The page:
God Is Love

Some are confused or misinformed about this basic teaching. But without it God’s name and character comes in disrepute.

The New Covenant Scriptures says that God’s essential, core attribute is love:

1 John 4:8: “God is love.”

1 John 4:16: “God is love.”

Let’s see why this bedrock, unshakeable truth is so profound and so right. We build the definition as we look at examples.

1. Eternity Past

Before God made the heavens and the earth and angels, he was love—the past tense was is from our human point of view because God is above time.

The wonderful teaching that God is love is rooted in the Christian doctrine of Trinity. Augustine comes up with an analogy that is deep: the lover, the beloved, and love (The Trinity, Books VIII.14; IX.2, and XV.10). Augustine seems to say that the Father loves the Son, who receives his love and returns it, while the Spirit communicates the love between them. This image of a triad of love expresses how Christians believe the Father, the Son, and the Holy Spirit existed before the creation of time and the universe, and how the three persons will forever exist.

Therefore, in the eternity past, He was Love itself. This is not to say he invented the attributes of judge and warrior, for example, only after he created humans, but he did not apply those attributes in eternity past (until, as some believe, Lucifer fell), since there as no need within the Trinity. But love was always active.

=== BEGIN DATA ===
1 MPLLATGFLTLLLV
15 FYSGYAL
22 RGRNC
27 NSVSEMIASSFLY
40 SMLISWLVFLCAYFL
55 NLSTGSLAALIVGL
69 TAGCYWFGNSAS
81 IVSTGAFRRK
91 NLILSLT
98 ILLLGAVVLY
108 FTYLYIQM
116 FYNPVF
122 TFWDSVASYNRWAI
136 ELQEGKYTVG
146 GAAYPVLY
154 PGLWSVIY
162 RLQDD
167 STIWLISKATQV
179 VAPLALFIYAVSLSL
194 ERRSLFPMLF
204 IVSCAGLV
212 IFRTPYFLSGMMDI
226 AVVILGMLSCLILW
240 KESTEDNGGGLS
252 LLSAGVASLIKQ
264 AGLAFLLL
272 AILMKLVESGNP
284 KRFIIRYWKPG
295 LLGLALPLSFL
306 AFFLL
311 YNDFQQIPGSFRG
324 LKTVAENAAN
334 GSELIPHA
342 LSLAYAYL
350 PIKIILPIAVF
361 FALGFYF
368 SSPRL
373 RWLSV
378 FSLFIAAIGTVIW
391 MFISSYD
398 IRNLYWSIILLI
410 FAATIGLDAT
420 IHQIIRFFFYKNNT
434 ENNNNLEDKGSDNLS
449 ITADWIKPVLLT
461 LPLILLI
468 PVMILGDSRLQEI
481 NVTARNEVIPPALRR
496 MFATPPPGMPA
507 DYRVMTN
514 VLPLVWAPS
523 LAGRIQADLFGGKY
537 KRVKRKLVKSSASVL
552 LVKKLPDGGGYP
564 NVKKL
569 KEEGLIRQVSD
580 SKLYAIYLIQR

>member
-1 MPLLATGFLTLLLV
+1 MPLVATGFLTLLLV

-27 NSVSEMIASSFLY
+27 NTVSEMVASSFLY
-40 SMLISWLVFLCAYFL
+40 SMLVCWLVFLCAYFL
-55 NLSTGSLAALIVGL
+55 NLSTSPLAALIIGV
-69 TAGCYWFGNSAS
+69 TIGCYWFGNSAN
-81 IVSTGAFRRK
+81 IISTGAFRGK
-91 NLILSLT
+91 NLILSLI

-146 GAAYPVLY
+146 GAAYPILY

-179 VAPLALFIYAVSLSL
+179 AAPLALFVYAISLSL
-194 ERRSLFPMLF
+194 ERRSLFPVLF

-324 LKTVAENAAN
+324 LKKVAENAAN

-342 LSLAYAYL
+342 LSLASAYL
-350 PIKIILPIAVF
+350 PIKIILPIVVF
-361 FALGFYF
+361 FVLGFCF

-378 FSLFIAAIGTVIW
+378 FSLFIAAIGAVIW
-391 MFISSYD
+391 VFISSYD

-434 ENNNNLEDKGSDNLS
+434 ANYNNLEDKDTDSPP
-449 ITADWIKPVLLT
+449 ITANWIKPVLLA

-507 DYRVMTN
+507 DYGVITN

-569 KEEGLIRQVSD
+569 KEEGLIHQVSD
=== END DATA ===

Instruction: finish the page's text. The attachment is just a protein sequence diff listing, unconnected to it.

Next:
2. Human Present

God made the heavens and earth out of his love. God ordained and sustains his creation out of his love. God ordained that his creation should evolve in such a way that planet earth became habitable for human life. Therefore, God created humankind out of his love.

This love is reflected in the old story about the Garden of Eden, when humans enjoyed intimate relationship with God. He said, out of his love, that the humans could enjoy all that they surveyed. That permission and provision is a loving act. We know what happened afterwards. They blew it.

But out of his love he did not give up on humankind. The rest of God’s love is beautifully expressed in Ps. 103:13-14.

As a father has compassion on his children,

so the Lord has compassion on those who fear him;

for he knows how we are formed,

he remembers that we are dust.

In other words God sees us “dusty” humans struggling down here on planet earth. He knows how we were formed, and we’re dust—in scientific terms we are mammals. In scientific and Christian terms we are mammals with souls and a sin nature. In his pity and compassion and love he calls all humans to rise above their mammal / sin nature and become fully alive in him.

Out of his love he gave them moral law. Out of his love he gave them reason and conscience so they could perceive moral law. Certain ancient Chinese, Indians, Greeks, Romans and countless others could perceive moral law. He pitied them and wanted them to express love among themselves—to get along and show kindness, to live in peace and love.

Out of his love he revealed himself more particularly to Abraham and the patriarchs and the future Hebrews all the way to Moses. Out of his love he revealed to Moses and subsequently to all of humanity his divine law in the context of the ancient Near East. The divine law as revealed in the Torah improved on various laws in the same area, but it was still too culture-bound, for it is rooted in religious law and rituals.

Still, out of his love he sent prophets to the Israelites to bring them back to his divine law. Out of his love he sent prophets to peoples outside of Israel to communicate more clearly moral law.